Making sure your gold glitter texture image is directly above your ‘Glitter outlines’ layer, turn on your ‘Glitter outlines’ layer and hold down the Option key while you hover between the two layers in the panel. You should see a little arrow pointing downwards. While still holding the Option key, click between the layers to mask the glitter to your type…creating the beginning of your glitter outlines! This will probably look too light and hard to read though, so we’ll need to make some adjustments.
Step 6: At the bottom of your Layers panel, click on the icon for ‘Create new fill or adjustment layer’ and select ‘Hue/Saturation’. Now hold down Option and click between this layer and your gold glitter texture layer to make sure it only affects your glittery type, not the rest of your piece. Go into your Hue/Saturation panel now and toggle the sliders until you get a darker gold color that you like.
Select your gold glitter texture and your Hue/Saturation layers in your Layers panel and press Command + E to compress them. Hold down the Option key and click between this layer and your ‘Glitter outlines’ layer to unlink them. Your now darker gold glitter texture should be its own layer.
Step 7: Using the Rectangle Marquee tool, select the entirety of your darker gold glitter texture and then go to Edit > Define Pattern to turn this texture into a useable pattern.
Step 8: Select the ‘Glitter outlines’ layer and then go to the icon for ‘Add a layer style’ at the bottom of the Layers panel. Select ‘Pattern overlay’. Select your darker gold glitter texture that you just created as the overlay. Then, go to Bevel and Emboss in the left-hand menu bar and toggle the settings like mine or until you get the raised-look that you want.
Step 9: Create a clipping mask on the layer ‘Fill-in color’ and then using a textured brush at about 50% opacity, add + subtract some texture into the colored parts of your drawings until you get a distressed printed look that you like. Repeat all over your illustrations.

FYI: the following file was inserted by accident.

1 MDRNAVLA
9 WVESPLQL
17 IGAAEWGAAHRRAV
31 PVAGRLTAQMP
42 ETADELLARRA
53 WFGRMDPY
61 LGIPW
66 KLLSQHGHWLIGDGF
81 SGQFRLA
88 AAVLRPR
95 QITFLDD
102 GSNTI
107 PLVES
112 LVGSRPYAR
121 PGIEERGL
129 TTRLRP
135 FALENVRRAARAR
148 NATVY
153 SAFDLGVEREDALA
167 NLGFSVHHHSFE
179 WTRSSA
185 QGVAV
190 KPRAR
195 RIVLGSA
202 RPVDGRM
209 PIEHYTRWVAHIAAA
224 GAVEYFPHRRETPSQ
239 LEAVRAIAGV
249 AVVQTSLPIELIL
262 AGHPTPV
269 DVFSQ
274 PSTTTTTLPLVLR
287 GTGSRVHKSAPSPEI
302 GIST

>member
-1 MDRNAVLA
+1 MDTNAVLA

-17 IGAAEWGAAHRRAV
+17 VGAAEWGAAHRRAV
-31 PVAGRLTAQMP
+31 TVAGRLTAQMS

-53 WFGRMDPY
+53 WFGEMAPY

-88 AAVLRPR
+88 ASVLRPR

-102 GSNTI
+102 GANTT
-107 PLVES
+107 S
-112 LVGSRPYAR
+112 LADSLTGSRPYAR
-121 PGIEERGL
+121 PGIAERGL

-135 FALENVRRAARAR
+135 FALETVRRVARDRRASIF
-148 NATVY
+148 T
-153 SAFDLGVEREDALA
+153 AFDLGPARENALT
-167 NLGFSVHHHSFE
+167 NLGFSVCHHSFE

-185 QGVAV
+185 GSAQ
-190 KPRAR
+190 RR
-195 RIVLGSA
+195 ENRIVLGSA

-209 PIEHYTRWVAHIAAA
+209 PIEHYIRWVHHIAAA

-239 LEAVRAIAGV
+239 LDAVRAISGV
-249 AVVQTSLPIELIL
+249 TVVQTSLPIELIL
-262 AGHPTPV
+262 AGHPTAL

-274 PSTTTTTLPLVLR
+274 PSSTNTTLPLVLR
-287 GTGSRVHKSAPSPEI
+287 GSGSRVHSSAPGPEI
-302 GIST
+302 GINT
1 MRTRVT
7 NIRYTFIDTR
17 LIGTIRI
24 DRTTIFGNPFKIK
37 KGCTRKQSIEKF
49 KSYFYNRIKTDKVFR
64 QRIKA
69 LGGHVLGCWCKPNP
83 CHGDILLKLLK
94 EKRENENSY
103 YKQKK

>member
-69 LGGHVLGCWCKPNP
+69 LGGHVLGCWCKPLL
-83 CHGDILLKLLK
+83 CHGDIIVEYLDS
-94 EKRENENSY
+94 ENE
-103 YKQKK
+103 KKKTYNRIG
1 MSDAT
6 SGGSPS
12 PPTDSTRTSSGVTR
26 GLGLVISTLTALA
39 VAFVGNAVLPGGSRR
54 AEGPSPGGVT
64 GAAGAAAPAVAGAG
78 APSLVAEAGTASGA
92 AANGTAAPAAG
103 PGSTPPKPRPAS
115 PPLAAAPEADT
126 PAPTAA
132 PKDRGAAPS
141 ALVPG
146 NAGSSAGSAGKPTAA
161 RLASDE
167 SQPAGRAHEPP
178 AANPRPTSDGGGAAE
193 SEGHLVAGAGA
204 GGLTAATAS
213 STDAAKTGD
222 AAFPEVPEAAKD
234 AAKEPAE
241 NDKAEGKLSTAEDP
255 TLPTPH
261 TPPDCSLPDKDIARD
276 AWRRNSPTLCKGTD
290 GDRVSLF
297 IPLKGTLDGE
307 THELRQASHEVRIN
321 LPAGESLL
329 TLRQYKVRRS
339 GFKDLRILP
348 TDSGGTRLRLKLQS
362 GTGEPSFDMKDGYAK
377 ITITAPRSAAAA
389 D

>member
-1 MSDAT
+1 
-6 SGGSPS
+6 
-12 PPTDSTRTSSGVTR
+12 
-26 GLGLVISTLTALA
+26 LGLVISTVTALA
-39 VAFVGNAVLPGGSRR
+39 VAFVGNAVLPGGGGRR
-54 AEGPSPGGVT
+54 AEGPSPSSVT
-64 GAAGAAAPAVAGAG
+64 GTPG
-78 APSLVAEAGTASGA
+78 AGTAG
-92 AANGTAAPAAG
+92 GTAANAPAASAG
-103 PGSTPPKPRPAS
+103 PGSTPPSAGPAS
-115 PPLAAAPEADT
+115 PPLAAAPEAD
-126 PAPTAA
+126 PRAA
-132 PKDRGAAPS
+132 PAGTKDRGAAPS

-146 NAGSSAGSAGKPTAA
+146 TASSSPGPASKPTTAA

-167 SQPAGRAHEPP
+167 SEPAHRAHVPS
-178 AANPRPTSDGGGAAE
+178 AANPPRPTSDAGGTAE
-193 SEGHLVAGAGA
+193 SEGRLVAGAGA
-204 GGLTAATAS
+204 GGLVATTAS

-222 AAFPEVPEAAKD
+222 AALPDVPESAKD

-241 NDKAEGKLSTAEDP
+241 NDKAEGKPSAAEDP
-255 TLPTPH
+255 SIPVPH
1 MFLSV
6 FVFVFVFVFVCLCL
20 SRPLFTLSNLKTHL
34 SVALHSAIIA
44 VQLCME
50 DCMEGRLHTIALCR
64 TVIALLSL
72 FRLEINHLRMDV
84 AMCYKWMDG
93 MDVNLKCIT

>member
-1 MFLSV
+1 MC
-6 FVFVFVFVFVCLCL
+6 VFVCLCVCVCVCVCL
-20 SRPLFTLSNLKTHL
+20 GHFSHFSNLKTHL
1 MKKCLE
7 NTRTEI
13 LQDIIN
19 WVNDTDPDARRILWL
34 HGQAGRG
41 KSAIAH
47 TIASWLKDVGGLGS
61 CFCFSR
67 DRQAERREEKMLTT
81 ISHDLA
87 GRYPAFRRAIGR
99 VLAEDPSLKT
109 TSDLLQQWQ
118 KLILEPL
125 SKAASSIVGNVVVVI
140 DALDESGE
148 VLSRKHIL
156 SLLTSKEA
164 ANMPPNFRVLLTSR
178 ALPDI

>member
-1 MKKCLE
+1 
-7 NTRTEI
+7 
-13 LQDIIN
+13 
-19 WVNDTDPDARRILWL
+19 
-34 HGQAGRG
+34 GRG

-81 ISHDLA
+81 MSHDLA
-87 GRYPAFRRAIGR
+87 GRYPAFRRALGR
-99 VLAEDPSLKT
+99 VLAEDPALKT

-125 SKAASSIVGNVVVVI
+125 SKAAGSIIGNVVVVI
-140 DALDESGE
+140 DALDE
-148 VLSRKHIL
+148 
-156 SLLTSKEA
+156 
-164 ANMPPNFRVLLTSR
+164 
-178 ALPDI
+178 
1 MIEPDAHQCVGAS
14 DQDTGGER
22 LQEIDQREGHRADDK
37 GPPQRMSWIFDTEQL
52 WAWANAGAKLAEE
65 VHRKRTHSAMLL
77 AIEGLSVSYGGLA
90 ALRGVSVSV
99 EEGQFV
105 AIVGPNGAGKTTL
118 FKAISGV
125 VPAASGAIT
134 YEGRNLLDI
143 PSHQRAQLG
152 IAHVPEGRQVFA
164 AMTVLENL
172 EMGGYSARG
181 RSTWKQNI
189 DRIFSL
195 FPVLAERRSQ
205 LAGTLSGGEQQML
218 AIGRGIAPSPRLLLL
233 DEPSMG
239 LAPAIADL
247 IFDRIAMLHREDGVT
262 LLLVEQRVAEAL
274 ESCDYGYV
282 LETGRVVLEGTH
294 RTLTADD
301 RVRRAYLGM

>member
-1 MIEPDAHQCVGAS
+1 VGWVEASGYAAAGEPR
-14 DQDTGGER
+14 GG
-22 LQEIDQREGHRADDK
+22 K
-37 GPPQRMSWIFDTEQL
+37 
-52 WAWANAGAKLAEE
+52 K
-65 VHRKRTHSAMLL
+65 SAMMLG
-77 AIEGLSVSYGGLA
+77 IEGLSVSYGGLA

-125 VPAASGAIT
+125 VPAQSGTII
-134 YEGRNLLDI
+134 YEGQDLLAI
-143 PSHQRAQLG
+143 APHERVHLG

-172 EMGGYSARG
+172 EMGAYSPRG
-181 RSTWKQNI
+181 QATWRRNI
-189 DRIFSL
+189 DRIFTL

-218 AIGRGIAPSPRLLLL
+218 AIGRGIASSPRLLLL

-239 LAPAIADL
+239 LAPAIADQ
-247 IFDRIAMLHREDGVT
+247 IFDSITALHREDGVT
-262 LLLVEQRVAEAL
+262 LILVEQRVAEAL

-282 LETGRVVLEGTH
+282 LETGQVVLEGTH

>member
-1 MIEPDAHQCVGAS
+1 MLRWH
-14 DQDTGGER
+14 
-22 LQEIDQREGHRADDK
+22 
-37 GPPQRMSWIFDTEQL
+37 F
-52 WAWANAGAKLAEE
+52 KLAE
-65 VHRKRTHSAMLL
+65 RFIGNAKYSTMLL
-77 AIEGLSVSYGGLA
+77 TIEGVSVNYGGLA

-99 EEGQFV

Step 10: Group all of your layers together except for the background. Now, duplicate that group, select it, and press Command + E to flatten it. Turn the other group off and place it at the bottom of your file (just in case you need it later).
Select and scale down your flattened artwork and then holding down Option, click and drag it to duplicate it in a column. Then select the layers in that column and hold down Option and click and drag to duplicate them two more times on each side.
Step 11: Select all of these new duplicate layers and press Command + E to flatten them into one pattern now. Then, using your Lasso tool, select an illustration and hold down Option and click and drag a duplicate of that illustration to fill out a blank space in the design.
Repeat this with various elements throughout your design until it’s filled to your satisfaction.
Step 12: Double-click on the colored Background layer. Find an image of a white paper texture and drop it into your file. I found mine on Adobe Stock. Select your colored layer and turn the blend mode to ‘Multiply’ to give your design a subtle paper texture. Export, and done!
Now it’s your turn! Share your designs with the Lauren using #HOMfortheHolidays and tag Adobe Creative Cloud on Twitter or Instagram. Adobe Creative Cloud is ready and waiting to help you bring all your ideas to life.
Topics: Creativity, Design, Illustration
Products: Stock, Photoshop, Illustrator, Creative Cloud